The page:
Eating disorders and obesity are serious public health concerns. Both are increasingly prevalent and have significant adverse effects on physical and psychosocial health. While many focus on the perceived differences between the two health conditions, they share common risk factors, similar long-term consequences, and are both highly resistant to treatment.
Disordered eating is a shared pathway into both eating disorders and obesity. Up to 30% of people seeking treatment for obesity engage in binge eating and between 10 and 20% meet the criteria for binge eating disorder. There is also evidence that obesity can be a serious outcome for people with bulimia nervosa.
In fact, obesity and eating disorders may be viewed as occurring at the same end of a spectrum: at one end, health promoting beliefs, behaviours, and physical indicators, buffer against these conditions; at the opposite end, weight-related syndromes and eating disorders are potential outcomes (NEDC , Healthy Weight Related Messages).
Identification of appropriate, common risk factors is therefore essential to developing effective prevention interventions. While numerous interrelated factors have been implicated in the development of eating disorders and obesity, a comparison to distinguish specific, overlapping risk factors can be difficult due to discrepancies across study designs, samples, diagnostic procedures and risk measures.
In a recently published paper, Krug and colleagues (2013) attempted to overcome some of these methodological limitations by assessing risk and protective factors for different weight-related conditions within the same study. Specifically, they assessed early eating influences as well as individual, family and social eating patterns and attitudes to food in a sample of underweight eating disorder patients and obesity patients concurrently.
The eating influences found to be shared by the underweight eating disorders and obesity groups included:
- Teasing about body shape by friends
- Family weight/shape concerns
- Negative family environments
In view of these similarities and shared risk factors, recent research has called for the development of prevention programs that address common issues in the context of a broad range of eating- and weight-related problems.
In addition to addressing shared risk factors and preventing similar consequences, approaching prevention to these two health conditions simultaneously is economically efficient and reduces the risk of inadvertently causing one disorder while trying to prevent another (Haines & Neumark-Sztainer, 2006).
Health professionals, families, schools, peers and the mass media need to collaborate to provide consistent, reliable information about the complexities of weight-related disorders and the negative effects of ineffective weight regulation and weight loss attempts (Krug et al., 2013).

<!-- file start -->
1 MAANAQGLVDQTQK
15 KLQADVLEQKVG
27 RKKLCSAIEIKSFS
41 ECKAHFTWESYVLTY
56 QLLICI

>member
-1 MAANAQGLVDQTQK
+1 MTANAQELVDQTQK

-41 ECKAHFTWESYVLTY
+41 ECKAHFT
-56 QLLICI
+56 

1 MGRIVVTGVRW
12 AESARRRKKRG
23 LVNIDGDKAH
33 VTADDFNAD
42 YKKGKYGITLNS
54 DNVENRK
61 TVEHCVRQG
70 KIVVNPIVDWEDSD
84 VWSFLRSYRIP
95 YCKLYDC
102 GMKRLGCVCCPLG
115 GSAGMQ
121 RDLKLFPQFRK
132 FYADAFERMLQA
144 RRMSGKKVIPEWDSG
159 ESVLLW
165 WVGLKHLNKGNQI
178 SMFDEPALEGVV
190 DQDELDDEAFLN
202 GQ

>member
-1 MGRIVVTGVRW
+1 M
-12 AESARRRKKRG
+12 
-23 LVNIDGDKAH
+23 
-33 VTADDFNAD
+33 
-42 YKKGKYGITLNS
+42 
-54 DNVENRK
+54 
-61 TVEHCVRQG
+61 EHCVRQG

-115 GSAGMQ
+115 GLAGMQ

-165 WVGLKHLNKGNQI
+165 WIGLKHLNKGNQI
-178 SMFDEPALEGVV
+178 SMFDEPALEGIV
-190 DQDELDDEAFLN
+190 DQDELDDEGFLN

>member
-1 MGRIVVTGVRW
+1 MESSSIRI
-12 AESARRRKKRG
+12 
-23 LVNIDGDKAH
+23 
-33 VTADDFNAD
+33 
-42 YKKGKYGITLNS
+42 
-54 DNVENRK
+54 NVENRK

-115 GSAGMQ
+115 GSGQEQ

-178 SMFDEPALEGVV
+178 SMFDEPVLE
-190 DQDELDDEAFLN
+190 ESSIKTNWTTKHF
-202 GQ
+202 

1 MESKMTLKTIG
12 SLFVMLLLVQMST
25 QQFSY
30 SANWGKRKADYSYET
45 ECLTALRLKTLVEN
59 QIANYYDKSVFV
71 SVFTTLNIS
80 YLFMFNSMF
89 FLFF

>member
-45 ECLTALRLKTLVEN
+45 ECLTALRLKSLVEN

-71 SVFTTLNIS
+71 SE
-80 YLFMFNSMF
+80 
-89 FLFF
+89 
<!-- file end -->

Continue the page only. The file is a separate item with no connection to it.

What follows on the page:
Despite the need for early interventions that can reduce the risk factors for both eating disorders and obesity, only two school-based programs have been evaluated for their efficacy:
- Planet Health is a 2-year interdisciplinary obesity prevention program with girls and boys in Grades 6-8. Austin et al., (2005) found that the program significantly reduced both obesity onset and growth of purging behaviours amongst girls in the program
- Healthy Buddies is a 21-week program pairing students in Grades 4-7 with a student in Kindergarten-Grade 3. Stock et al., (2007) found that the program led to significantly lower increases in body mass index (BMI) amongst the older students in the intervention condition, while no significant differences were found for the body image variables
In addition to these programs, Wilksch and Wade (in press) recently piloted Life Smart, an eight-lesson, school-based program that seeks to build on earlier interventions by not only including eating disorder risk factors and traditional obesity prevention targets, but also targeting several psychological risk factors that have rarely been addressed in combined prevention programs.
Results of the pilot study indicated that the program was well-received and valued by participants. Informed by the findings of the pilot study, the program has since been revised, and is now being evaluated in a randomised controlled trial.
For further reading on the shared risk factors for eating disorders and obesity, and integrated prevention interventions, take a look at some of the other articles included in the NEDC Knowledge Hub.
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